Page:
At the outset of the Trump years — before Trump remade the GOP comprehensively around his own ambitions and grievances — the Republican establishment in 2016 and for several years afterward was much like the Democratic establishment is now. In other words, then as now, journalists could fill up notebooks with politicians on background bemoaning their party’s own nominee and wishing reality was something different.

Republicans feared the wrath of their own base by saying what they think of Trump. This is not exactly the fear that Democrats have of saying what they think about Biden — polls show a majority of Democrats have expressed concern about his age. But they do fear uncertainty: What if efforts to push the incumbent out succeed and Trump wins anyway? Who owns that failure?

No matter what happens in November, Democrats are also aware of the “which side are you on?” psychology that pervades both parties.

One House Democrat in a battleground district told POLITICO: “Interestingly, not a single in-district person encouraged me to get out there and encourage him to step aside. They are pissed at Dems who are stirring the pot.”

For now, it is clear Trump has the Democratic Party in his grip no less than the Republican Party.

There has been more mirror-imaging on display in recent days. The argument against Trump is that he shatters prevailing norms. But those have been shattered on the Democratic side, too. Until recently, there was no version of normal in American history that had a president with abundantly visible aging asking voters to elect him to a second term that will end by the time he’s 86.

Stephanopoulos properly pressed him: Has he undertaken a full neurological exam? “No. No one said I had to,” Biden replied. “No one said. They said I’m good.” As for releasing more detailed medical results, Biden dodged in ways that made clear his answer is the same as Trump’s on matters of disclosure: Forget it.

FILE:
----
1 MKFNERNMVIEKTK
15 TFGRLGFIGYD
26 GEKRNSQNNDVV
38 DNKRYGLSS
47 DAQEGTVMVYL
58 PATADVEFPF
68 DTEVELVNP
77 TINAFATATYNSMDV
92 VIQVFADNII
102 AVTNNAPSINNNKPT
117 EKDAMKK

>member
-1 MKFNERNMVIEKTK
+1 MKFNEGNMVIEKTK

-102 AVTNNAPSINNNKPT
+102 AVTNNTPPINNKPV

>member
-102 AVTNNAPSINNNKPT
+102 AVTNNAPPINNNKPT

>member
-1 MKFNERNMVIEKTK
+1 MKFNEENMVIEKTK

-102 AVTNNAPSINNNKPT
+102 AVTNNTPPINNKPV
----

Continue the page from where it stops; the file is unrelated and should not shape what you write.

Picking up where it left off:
Biden has suggested that his rationale for staying in the race rests partly on an almost mystical belief that it is his special destiny to defeat Trump in 2024 as he did in 2020, citing all the times in his career that “no one thought” he could prevail but he did. That isn’t so different than Trump’s 2016 declaration that “I alone can fix” the problems of the country.

Nor were Democrats reassured by Biden’s statement that, if Trump does win and all the bad things Biden has predicted come to pass, he will be able to live with himself: “I’ll feel as long as I gave it my all and I did the goodest job as I know I can do, that’s what this is about.”

In an era of old norms, that word alone — “goodest” — would have drawn ample notice coming from a president’s mouth, but in the current context, it does not especially attract notice.

That phenomenon — desensitization to what once would have been alarming — was also on display in recent days. Perhaps you heard Trump’s comments, captured on a video published by the Daily Beast, while at his New Jersey golf course on July Fourth. He told bystanders that Biden is “a broken-down pile of crap,” and predicted he would soon be running instead against Vice President Kamala Harris, before adding, “She’s just so fucking bad.”

Nearly a quarter-century ago, when candidate George W. Bush was caught on a hot mike calling New York Times reporter Adam Clymer a “major-league asshole” that was a blaring news story for many days. Trump’s comments the other day were picked up by news organizations with no real shock — the equivalent of a shoulder shrug. For that matter, Fetterman’s vulgar language was notable largely for not being especially notable by prevailing standards.

It is not just Biden and Democrats who are living by the new norms of the Trump Era. For now, it is everyone.